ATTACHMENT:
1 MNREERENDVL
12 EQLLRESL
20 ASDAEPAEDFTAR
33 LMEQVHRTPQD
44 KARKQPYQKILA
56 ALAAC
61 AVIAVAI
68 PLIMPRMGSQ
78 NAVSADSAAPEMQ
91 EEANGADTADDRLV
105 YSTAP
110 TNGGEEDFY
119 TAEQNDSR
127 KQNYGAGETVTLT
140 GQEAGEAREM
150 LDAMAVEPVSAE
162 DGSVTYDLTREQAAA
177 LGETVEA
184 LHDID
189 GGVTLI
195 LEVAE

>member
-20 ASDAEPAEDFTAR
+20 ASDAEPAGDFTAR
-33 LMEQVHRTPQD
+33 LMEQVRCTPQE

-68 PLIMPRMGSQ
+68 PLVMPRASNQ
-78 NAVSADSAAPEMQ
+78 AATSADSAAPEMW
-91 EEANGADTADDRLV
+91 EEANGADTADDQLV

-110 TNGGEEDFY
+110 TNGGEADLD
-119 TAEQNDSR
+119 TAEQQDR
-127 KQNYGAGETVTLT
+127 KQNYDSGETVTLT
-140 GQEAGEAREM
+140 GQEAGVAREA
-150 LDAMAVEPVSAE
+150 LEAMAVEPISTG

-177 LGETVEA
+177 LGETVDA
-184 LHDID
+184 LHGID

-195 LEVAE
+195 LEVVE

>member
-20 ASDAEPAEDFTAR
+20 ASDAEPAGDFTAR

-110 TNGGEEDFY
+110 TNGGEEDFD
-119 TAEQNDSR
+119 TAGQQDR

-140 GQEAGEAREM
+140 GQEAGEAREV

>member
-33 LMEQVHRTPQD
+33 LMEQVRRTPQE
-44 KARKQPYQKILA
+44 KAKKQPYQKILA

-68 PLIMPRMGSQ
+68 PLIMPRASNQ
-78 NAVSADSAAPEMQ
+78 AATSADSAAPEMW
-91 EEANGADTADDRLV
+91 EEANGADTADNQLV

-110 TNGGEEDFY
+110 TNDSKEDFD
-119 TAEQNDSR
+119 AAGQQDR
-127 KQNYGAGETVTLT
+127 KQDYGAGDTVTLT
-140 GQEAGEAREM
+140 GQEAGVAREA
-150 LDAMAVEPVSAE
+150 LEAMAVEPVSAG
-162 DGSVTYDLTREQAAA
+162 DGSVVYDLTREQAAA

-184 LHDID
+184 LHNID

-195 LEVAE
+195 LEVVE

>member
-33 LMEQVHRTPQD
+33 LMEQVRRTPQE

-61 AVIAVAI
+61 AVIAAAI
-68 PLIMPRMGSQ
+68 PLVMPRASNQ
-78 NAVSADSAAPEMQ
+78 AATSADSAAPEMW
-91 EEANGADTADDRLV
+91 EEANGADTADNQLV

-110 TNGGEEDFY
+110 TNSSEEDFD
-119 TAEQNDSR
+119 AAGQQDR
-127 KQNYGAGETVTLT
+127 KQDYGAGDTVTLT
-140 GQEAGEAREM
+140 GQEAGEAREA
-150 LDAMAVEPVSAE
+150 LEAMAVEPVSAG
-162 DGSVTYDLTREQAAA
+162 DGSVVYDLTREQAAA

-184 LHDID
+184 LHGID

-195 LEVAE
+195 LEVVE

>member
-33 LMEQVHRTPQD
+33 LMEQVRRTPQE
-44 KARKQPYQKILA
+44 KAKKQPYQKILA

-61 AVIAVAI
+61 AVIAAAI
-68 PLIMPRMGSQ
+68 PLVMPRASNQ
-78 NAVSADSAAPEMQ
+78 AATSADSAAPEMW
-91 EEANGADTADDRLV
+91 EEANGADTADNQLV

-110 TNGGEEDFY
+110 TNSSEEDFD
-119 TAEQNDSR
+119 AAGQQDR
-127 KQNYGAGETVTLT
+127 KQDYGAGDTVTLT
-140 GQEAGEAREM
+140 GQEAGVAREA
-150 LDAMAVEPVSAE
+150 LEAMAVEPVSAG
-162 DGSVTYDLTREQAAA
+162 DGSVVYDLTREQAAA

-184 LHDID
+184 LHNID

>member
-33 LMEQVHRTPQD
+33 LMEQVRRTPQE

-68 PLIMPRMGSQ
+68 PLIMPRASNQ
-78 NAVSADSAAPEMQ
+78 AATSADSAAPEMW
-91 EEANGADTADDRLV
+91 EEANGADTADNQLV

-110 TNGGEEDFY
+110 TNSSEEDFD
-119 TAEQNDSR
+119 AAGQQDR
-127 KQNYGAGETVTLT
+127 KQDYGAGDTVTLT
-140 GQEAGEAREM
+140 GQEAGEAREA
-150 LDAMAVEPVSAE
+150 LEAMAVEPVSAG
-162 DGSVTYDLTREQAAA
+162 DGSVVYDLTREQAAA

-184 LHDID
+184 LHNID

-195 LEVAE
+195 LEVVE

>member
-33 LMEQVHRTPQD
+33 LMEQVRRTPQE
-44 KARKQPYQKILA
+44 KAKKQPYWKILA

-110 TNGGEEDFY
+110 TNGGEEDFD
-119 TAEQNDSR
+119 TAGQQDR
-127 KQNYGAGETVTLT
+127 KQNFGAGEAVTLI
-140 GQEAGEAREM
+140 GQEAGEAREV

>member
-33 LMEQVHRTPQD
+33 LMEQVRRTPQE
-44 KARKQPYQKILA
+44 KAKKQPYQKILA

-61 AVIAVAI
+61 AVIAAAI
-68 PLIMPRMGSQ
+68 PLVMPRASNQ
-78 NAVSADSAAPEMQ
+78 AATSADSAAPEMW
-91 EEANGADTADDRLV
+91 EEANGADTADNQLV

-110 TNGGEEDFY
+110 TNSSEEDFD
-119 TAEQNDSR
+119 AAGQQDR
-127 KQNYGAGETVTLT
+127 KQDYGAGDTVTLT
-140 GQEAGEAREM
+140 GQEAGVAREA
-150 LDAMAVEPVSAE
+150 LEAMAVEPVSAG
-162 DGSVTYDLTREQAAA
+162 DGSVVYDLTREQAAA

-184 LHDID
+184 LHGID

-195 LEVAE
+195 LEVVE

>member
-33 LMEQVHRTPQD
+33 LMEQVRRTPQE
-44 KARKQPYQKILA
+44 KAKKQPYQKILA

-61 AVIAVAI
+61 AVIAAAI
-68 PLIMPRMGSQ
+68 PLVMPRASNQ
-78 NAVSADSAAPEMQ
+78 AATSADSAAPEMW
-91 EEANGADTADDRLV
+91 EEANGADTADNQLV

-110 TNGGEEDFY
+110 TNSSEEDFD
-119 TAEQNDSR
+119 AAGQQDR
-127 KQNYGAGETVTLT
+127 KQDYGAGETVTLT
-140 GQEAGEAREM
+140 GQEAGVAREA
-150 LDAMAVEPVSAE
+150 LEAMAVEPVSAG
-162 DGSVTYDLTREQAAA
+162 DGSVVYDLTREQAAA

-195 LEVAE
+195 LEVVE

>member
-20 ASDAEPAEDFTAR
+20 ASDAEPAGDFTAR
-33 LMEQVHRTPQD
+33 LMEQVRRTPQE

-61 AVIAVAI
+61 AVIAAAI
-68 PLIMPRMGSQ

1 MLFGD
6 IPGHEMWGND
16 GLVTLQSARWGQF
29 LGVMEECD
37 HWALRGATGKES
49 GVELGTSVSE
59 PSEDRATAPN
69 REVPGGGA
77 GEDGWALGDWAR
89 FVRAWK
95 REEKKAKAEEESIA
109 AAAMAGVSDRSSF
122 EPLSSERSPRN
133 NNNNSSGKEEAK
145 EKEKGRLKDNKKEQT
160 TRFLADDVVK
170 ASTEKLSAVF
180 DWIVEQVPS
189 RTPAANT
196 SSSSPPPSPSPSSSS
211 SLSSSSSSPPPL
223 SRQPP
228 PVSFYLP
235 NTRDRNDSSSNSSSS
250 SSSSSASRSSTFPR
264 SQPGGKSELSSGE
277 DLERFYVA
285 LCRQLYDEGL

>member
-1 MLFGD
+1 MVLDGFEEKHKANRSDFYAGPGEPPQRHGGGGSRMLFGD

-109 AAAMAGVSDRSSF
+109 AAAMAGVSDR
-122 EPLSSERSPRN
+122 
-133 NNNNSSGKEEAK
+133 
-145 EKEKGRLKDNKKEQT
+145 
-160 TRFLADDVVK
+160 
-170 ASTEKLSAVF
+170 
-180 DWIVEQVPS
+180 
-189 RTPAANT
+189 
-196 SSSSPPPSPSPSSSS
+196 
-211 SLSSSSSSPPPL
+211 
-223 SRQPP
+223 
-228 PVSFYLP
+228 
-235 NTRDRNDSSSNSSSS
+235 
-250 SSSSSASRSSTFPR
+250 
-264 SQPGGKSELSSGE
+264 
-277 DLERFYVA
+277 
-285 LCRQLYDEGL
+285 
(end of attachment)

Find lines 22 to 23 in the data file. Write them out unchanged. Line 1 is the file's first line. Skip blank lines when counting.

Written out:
>member
-20 ASDAEPAEDFTAR